At the Miracle my young brother
saw death for the first time
in a shark called Bruce, Jaws swallowing
the onscreen boy on the raft in a chum wave
that rippled from the light, a death
that drenched every body in the shock
of a nature devouring everything it sees;
in an illusion real enough
to offend sight and bowel,
an odorama that forced my brother
to take my hand and escort him
to the bathroom since
he was too scared to pee alone.
I never told my mother, too embarrassed,
fearing her death stare, not wanting to
ruin her life of its last bright hope.
I just cut it into my trailer
until another screen, screening
protruded an alien from mid body,
sending him to the lobby to check himself,
so disgusted that he stopped masturbating
alone in the lightly dark room
of which I can see into like a glass coffin.
I thought I knew everything about him:
Had I killed his innocence again, I thought,
populated it with sharks and aliens?
Or had I innocently freed him of them?
All I knew is that I could never get him
to go to another horror movie again,
his trundled mind now occupied with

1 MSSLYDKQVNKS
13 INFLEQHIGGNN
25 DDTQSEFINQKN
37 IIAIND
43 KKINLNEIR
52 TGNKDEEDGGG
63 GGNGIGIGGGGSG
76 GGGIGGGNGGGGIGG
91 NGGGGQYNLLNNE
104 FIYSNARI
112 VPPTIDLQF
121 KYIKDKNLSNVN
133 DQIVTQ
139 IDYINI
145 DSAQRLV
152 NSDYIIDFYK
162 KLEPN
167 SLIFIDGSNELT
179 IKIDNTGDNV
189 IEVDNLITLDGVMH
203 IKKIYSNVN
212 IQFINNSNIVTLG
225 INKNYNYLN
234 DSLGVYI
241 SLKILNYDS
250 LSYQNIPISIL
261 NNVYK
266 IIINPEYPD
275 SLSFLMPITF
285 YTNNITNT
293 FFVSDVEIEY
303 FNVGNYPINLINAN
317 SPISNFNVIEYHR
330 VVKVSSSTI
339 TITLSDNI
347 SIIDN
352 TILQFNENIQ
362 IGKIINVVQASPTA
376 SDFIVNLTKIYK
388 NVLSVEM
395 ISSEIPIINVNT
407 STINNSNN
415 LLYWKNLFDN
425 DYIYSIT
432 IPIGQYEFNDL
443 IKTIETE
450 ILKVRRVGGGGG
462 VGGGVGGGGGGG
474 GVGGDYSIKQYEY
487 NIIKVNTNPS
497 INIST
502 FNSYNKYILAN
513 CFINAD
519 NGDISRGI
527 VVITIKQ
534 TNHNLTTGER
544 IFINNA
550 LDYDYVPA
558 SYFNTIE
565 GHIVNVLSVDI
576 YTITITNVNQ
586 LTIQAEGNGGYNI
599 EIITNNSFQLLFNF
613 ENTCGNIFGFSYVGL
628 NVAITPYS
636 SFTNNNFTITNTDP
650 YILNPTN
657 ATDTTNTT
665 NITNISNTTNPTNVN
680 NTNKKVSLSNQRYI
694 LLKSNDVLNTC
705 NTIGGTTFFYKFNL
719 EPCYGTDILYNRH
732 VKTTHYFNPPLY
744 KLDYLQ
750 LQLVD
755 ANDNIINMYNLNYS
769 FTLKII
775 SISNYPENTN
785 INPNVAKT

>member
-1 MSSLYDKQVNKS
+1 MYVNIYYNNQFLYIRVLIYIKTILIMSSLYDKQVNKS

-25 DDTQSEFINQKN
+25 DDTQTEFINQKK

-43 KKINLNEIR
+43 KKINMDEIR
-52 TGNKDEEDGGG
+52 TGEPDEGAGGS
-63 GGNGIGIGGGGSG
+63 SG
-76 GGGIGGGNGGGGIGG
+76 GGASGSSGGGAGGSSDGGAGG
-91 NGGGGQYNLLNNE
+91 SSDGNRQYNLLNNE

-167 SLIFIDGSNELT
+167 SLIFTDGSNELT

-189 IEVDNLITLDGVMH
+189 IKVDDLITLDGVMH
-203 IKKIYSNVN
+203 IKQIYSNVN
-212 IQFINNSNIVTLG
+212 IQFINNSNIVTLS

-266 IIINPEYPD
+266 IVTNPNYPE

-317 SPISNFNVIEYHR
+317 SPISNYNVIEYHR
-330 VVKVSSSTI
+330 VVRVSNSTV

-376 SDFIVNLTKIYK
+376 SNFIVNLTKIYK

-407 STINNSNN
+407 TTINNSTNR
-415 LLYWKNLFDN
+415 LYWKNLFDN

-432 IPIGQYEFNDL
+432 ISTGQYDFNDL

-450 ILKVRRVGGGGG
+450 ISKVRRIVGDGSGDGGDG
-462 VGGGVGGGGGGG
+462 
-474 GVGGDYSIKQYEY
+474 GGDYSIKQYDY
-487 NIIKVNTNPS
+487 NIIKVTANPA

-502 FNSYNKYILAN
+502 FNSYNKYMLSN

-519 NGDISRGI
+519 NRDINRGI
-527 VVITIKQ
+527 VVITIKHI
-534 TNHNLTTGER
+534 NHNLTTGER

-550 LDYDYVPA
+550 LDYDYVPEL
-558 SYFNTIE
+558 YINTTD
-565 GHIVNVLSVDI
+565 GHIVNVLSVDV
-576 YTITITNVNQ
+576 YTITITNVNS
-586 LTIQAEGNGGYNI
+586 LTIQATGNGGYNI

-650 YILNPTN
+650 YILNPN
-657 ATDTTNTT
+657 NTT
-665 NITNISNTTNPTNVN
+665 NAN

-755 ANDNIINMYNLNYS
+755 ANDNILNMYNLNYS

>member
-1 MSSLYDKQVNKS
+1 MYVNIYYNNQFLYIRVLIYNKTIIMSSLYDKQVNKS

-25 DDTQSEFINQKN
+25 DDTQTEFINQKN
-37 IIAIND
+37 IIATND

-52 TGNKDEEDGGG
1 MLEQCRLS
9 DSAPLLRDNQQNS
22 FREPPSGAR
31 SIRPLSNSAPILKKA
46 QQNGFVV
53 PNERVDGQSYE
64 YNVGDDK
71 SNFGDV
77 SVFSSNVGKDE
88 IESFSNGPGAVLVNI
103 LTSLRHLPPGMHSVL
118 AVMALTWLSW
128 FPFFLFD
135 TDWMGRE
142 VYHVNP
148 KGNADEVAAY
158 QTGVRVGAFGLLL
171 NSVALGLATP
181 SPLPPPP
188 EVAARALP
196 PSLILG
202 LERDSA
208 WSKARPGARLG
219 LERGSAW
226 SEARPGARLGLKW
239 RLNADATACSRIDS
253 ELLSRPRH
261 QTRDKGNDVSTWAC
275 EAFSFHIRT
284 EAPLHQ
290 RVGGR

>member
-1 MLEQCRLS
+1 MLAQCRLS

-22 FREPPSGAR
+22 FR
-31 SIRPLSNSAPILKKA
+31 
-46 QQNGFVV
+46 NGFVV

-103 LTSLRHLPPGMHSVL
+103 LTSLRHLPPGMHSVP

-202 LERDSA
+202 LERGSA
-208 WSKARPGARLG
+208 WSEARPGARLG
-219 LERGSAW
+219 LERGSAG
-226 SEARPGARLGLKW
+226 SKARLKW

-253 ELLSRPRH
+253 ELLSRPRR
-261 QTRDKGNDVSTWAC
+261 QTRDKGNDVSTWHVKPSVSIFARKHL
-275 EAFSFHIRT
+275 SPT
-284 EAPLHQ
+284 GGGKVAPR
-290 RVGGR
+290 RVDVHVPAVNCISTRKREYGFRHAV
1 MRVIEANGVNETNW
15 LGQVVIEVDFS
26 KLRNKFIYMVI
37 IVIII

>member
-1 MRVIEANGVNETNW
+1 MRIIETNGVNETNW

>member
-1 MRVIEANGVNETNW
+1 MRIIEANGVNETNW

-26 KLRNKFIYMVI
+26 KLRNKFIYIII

ballet— and Disney World— and cars.
He loved Fords. Hated Chevrolets.
And had all four of us stuck in the backseat
of a 1973 Chrysler station wagon;
himself, in a Ford mood, happily
existing in the middle of this
Carousel of Progress pretending movement
to a bright, big, beautiful tomorrow;
the happiest place on earth.
My mother died on a Chevrolet day,
while he planned the next Disney adventure,
September 18, 1987; the day of Fatal Attraction.
Between the trailers and the point
when the bunny boiled in the pot
something savage attacked her heart.
I don’t know what it was.
Maybe it was the shark
or just time for him to let her go?
The joke of life exists in the fact
that Bruce comes for us all;
the trailers run, the feature plays,
the credits roll— and we die on Chevrolet days.